In about four months, we’ll have officially made it to “the future”—at least according to the time-stamp on Doc Brown’s DeLorean in the “Back to the Future” movie series.
At Nielsen’s U.S. Consumer 360 conference, we asked a panel of media industry experts to look ahead even further and answer the question: “What do you predict will change by 2020, and what will companies need to do to continue to thrive in that environment?”
The panel included Brian Hughes, SVP of audience analysis at Magna Global, Reny Diaz, VP of insights and strategy at NBCU, Damian Garbaccio, chief strategy officer at eXelate, a Nielsen company, and Eric Solomon, SVP of product leadership at Nielsen.
I had the opportunity to moderate the discussion and thought I would share a few takeaways.
1. Consumers will become even more diverse—both in demographics and behavior—challenging traditional ways to categorize them.
NBCU’s Diaz predicted that by 2020, more than one in five marriages will be mixed race—a striking indication of how the current crop of Millennials will confound simple classification. Magna’s Hughes pointed out that while marketers like to use labels such as “Hispanics” when creating segmentations, it’s more complicated than that; he cited findings from their upcoming Media Economy Report that first-, second-, and third-generation Hispanics all exhibited significant differences in media consumption. More generally, consumers across the demographic spectrum have embraced the multitude of options for watching, listening, reading and buying that digitally connected devices offer them. The panel’s consensus advice to prepare for 2020: invest in a robust consumer insights effort to ensure you have a strong handle on who your customers are and what they want from you.
2. Owning and activating consumer data effectively will be a core competency for all marketers and media companies.
“By 2020,” said eXelate’s Garbaccio, “more than 75% of marketers and media companies will be using a Data Management Platform (DMP) to activate data–their own and that of third parties.” Data ownership was a hot topic in the discussion, as it has been within the media industry over the past 12 months: to what degree should consumer data live with marketers versus the media properties and social networks that aggregate audiences for them versus their agencies? Garbaccio cited the desire to develop and leverage proprietary first-party data as the top priority listed by his marketer clients. With players around the industry collecting different fragments of data about what consumers are watching and buying, Magna’s Hughes declared that “finding ways to partner” would be a better course for marketers to take.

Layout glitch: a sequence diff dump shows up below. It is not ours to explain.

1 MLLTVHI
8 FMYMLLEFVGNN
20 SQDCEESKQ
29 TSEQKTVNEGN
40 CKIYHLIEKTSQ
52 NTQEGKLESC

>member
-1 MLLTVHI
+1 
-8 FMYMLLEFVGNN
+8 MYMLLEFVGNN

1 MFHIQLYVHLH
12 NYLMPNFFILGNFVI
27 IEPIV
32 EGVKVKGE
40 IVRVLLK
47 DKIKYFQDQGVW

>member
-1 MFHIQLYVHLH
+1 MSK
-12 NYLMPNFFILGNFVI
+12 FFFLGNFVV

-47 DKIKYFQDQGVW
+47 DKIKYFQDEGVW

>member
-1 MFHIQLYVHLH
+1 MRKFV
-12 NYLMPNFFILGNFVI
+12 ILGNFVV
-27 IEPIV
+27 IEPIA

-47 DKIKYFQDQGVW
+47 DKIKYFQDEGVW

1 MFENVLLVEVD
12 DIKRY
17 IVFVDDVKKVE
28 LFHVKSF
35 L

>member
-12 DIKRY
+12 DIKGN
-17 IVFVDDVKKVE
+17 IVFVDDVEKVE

3. Traditional media and ad markets will continue to look more like and meld with digital markets, but significant investment will be needed to complete the transformation.
Nielsen’s Solomon predicted that more than 50% of TV advertising will be transacted on audience measures beyond age and gender, a view the rest of the group supported. NBCU’s Diaz noted that some of today’s most successful content underscores a trend towards cultural pluralism, where no one group is dominant in the new American mainstream. Content and consumer products alike will need to reflect and celebrate this plurality to grow over the next five years. eXelate’s Garbaccio pointed out the effort TV networks made at this year’s Upfronts to highlight their shows’ ability to reach specific buyers (e.g., purchasers of a particular cereal brand) using data from Nielsen and other providers. The panel was also unanimous in believing that “programmatic” (i.e., automated) buying would eventually be the dominant process for TV advertising transactions. However, the panelists cited significant infrastructure upgrades as a major stumbling block for both targeted advertising and programmatic buying for linear TV and expressed skepticism that it would be in place at scale by 2020.
4. Consumer needs dictate what will and won’t change – and not everything will change.
Given that we’ve witnessed dramatic, accelerating change over the past five years–the advent of tablets, the explosive growth in mobile device usage, the emergence of Netflix, advances in digital advertising–what does NOT change over the next five years might be just as surprising as what does. For example, Magna’s Hughes believes that the uptake of unbundled TV packages will be significantly lower than the popular press suggests. Hughes’ analysis shows that consumers still want to have a selection of channels and still need access to high-speed internet, both of which cable system operators can provide through a single subscription. Nielsen’s Solomon concurred, identifying a realization many consumers are coming to: assembling a set of subscription programming and streaming offerings is tantamount to creating your own cable package – not necessarily at a lower price point.
Overall, “Thriving in 2020” offered a lively discussion and an enjoyable 60 minutes of prognostication and debate. And Magna’s Hughes provided the session’s only prediction we can really be certain of: “By 2020, I’ll be on a panel talking about what it takes to thrive in 2025.”